The Jefferson Cup Award honors a distinguished American biography, historical fiction or history book for young people. The Youth Services Forum of the Virginia Library Association has presented this award annually since the 1982 publishing year. Through the award, the Youth Services Forum seeks to promote reading about America’s past, to encourage the quality writing of United States history, biography and historical fiction for young people, and to recognize authors in these disciplines.
Anthony Burns: The Defeat and Triumph of a Fugitive Slave
by Virginia Hamilton
Knopf, 1988. Grades 7 and up.
Born into slavery in ante-bellum Virginia, Anthony Burns secured his place in history when he fled to Boston in 1854. After a few short months of freedom, he was arrested, tried and returned to slavery—all under the questionable legality of the Fugitive Slave Law. His incarceration and trail provoked a storm of controversy and abolitionist activity which led to demonstrations, riots, and violence. In re-telling the daily events of the trial, the author effectively portrays the political tensions which brought the nation to a fever pitch in the years before the Civil War. After much suffering, Anthony Burns obtained his freedom and fulfilled his dream of becoming a preacher, only to die of consumption at the age of 28. Virginia Hamilton’s stunning accomplishment is both a scholarly biography and a passionate drama of one man’s struggle for freedom.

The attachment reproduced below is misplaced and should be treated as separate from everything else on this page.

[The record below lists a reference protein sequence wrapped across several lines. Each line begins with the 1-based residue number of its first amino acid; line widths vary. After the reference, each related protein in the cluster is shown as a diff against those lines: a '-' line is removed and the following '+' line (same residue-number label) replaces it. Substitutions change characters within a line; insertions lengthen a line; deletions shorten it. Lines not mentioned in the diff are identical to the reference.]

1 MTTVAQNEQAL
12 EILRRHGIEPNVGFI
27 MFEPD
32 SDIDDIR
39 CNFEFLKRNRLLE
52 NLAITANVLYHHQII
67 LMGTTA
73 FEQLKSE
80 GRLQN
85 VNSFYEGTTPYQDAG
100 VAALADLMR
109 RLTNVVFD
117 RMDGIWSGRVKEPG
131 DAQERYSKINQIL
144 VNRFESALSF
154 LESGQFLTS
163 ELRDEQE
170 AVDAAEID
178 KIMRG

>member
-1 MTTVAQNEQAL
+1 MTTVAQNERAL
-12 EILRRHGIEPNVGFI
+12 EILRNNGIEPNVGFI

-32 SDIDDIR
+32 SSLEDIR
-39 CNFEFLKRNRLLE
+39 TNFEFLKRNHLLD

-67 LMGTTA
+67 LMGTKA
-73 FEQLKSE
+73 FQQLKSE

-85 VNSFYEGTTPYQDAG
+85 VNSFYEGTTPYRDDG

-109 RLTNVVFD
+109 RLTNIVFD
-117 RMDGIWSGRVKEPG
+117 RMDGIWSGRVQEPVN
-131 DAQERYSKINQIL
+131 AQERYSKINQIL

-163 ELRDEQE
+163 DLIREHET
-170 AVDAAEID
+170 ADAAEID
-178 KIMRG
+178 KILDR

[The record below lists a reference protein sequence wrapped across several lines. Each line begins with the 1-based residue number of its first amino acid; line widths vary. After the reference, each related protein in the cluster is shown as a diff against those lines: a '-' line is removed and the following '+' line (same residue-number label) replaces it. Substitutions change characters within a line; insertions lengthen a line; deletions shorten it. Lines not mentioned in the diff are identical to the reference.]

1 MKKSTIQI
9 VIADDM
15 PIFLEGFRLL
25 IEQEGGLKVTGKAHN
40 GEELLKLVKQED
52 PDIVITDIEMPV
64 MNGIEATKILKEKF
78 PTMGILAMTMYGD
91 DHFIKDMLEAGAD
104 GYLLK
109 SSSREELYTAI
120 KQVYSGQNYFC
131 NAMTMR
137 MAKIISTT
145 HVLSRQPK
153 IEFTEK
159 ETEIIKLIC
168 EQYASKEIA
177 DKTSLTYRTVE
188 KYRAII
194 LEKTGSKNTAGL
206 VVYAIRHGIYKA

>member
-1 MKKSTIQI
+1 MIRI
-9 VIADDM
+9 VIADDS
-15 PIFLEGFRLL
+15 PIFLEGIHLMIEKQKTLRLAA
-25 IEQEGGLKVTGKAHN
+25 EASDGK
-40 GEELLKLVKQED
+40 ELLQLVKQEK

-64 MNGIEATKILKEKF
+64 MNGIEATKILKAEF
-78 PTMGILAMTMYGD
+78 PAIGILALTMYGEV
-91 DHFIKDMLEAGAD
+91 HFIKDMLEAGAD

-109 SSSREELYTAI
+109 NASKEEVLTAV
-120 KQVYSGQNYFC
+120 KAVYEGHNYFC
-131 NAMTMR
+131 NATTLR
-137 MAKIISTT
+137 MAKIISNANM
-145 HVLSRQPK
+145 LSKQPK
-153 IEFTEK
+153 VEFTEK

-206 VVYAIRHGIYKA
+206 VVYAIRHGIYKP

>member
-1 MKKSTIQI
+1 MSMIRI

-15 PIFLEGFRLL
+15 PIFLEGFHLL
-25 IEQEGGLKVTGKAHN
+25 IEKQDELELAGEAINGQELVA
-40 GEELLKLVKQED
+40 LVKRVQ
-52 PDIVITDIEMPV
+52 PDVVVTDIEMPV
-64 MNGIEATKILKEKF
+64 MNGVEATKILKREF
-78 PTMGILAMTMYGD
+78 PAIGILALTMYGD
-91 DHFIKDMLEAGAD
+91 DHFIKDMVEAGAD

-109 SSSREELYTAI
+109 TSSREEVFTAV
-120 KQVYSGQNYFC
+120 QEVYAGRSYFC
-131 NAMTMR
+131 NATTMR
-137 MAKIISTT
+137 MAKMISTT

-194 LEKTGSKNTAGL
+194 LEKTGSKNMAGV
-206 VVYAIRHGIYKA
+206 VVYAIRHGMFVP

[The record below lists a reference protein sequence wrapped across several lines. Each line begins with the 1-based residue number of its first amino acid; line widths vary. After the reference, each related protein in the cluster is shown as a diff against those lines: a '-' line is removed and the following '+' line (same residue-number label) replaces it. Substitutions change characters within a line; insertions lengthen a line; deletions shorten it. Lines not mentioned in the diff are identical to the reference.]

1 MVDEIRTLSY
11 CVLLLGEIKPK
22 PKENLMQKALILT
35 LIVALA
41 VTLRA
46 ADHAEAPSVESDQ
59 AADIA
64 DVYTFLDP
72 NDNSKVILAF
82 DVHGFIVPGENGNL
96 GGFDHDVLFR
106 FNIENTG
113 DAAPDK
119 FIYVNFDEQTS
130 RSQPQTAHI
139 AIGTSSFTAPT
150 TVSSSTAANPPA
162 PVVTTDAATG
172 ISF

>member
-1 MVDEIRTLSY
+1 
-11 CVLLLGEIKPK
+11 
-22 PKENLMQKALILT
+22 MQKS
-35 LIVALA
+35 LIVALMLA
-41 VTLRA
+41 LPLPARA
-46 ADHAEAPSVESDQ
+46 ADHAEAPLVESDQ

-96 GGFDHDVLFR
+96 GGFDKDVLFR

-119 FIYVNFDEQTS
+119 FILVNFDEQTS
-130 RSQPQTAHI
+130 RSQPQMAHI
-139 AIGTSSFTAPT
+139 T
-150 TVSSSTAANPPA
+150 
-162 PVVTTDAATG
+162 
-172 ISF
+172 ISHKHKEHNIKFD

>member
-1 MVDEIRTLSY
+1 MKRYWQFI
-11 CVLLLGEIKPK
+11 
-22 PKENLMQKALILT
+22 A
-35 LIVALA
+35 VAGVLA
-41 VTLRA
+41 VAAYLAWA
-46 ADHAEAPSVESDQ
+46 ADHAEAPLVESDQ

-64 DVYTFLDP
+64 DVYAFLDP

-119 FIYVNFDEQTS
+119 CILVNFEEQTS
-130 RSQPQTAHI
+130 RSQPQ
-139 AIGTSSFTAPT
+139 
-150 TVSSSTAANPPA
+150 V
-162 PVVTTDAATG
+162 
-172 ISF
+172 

by Russell Freedman
Holiday, 1988. Grades 4-7.
Beautiful, full-color reproductions of contemporary artists illustrate this history of the relationship between the Plains Indians and the buffalo. The author’s vivid account details the uses the Indians had for every part of the animal and how the fabric of their society disintegrated with disappearance of the buffalo.
Benjamin Franklin: the New American
by Milton Meltzer
Watts, 1988. Grades 6-9.
Incorporating Benjamin Franklin’s own words from primary source materials, Meltzer presents an engagingly human portrait of America’s best known self-made man. This disarmingly frank chronological account of Franklin’s various endeavors from printer to scientist to statesman captures the essence of a complex personality in a readable, forthright style.
Behind Rebel Lines
by Seymour Reit
HBJ, 1988. Grades 5-8.
Using original source material including Edmonds’ memoirs, Reit has created an enthralling biography of fascinating woman who posed as a man and served in the Union Army. Edmonds’ exploits as a Union spy (in a variety of disguises) are engagingly detailed in a tightly written, fast paced style.
And Also Worth Noting
The Smithsonian Book of Flight for Young People
by Walter Boyne
Atheneum, 1988. Grades 7 and up.
This history of human flight “from man’s oldest dreams… to the present jet age” combines a clear, concise text with nearly one hundred illustrations to tell the story of how the dream became reality.
A Girl from Yamhill: A Memoir
by Beverly Cleary
Morrow, 1988. Grades 6-12.